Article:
Okay, so let's say I want to make a small chest or a step stool.

For that, as well as the hammer and clamps you already have, you'll need

1. Retractable steel tape measure and/or folding rule.

2. Carpenter's pencil.

3. Square. Don't buy one that isn't actually square: take a bit of wood and a pencil with you, and make sure a line that's drawn square to one edge also lines up when you flip the square over.

Measure twice, cut once.

4. Handsaw. There are some wickedly effective cheap Chinese handsaws available that I actually prefer to a nice saw, because they've got lovely case-hardened teeth and they're cheaper to replace than a nice one is to resharpen.

5. Plane. Some of the cheap Chinese ones are surprisingly well made, but if the ones available to you look dubious just get a little Stanley.

6. A hand drill, if you must, but honestly a little battery one will save you grief and cost you very little purism. Try out any hand drill before buying it; shitty ones will feel shitty from the very first turn of the crank.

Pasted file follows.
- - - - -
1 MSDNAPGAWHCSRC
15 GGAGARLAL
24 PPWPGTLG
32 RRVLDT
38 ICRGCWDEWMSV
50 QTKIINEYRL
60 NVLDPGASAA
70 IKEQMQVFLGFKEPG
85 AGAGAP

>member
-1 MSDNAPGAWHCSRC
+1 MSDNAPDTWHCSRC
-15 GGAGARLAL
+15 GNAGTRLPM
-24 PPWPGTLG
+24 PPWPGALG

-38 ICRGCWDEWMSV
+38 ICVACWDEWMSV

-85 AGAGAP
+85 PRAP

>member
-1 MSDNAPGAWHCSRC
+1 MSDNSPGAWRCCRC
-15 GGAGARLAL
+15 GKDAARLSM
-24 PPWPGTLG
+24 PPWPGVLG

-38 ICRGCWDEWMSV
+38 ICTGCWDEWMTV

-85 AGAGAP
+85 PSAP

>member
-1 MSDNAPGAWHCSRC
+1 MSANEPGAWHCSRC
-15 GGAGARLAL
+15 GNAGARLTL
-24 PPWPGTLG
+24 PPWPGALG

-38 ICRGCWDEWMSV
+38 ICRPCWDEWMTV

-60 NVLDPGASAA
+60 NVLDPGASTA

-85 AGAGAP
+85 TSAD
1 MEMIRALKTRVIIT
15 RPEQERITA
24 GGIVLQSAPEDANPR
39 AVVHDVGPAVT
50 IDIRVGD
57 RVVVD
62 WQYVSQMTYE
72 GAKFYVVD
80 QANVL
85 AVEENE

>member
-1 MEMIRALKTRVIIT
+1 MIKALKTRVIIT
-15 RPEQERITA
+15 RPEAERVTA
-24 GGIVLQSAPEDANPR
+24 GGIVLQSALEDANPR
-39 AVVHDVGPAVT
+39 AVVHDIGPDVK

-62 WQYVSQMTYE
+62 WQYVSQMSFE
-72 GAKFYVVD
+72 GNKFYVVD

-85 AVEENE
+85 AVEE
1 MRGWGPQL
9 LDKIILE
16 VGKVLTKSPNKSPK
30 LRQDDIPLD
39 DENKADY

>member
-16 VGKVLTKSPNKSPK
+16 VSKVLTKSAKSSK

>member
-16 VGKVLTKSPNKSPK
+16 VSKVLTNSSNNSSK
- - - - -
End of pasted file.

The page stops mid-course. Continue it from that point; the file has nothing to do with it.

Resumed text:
7. Screws. Screws crap upon nails from a great height on every conceivable measure except cost. Rule of thumb with screws, and fasteners in general, is that if you're fixing a piece of thickness T to something else, you want about 1.5T - 2T of penetration into the substrate. Screws are stronger than they look, so if you're trying to decide whether to get the thick ones or the thin ones, get the thin ones. Use Phillips head screws - don't mess about with slotted ones.

8. Phillips head screwdriver that fits your screws. Get the right size. When I was young I hated Phillips head screws because they always seemed to chew out; that was because I was using my Dad's tools, and all his screwdrivers were either the wrong size for the screws I had, or worn out, or Pozidriv instead of Phillips.

9. Drill bit thick enough to make a hole that your screw threads will bite into.